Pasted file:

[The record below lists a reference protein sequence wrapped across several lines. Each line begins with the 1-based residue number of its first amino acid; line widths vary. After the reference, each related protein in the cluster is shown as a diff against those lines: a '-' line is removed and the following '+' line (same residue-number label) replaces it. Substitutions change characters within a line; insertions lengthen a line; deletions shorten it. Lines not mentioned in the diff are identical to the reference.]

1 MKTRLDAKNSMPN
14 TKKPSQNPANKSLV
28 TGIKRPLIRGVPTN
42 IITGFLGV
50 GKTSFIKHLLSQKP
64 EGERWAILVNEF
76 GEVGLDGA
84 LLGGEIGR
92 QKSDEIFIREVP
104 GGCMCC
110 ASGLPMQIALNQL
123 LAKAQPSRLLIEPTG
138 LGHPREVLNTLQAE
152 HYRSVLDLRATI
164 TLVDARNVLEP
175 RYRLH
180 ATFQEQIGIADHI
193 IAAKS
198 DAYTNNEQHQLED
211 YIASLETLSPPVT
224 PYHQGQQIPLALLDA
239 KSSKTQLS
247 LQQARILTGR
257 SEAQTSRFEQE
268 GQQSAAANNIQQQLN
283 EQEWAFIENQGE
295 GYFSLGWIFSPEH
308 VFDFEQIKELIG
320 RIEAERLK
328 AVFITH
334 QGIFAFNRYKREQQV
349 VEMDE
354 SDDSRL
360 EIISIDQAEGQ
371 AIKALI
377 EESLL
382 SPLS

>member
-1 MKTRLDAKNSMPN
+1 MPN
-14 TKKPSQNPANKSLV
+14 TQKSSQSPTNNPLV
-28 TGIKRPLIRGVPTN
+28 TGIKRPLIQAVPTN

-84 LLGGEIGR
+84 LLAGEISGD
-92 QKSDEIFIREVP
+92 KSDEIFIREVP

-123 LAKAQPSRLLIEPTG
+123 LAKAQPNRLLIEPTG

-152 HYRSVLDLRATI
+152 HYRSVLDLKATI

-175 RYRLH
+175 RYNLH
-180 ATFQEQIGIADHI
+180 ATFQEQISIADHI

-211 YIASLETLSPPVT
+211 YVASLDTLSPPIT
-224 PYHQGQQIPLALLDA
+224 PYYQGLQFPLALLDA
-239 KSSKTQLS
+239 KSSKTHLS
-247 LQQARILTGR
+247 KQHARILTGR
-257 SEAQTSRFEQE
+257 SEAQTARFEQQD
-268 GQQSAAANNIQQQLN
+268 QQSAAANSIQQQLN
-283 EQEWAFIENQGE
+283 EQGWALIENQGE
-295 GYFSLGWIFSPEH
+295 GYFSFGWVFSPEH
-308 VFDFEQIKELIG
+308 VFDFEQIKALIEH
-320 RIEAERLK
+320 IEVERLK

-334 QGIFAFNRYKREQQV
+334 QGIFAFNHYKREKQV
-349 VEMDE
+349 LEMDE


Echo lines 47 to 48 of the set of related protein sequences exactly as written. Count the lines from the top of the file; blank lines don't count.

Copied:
+84 LLAGEISGD
-92 QKSDEIFIREVP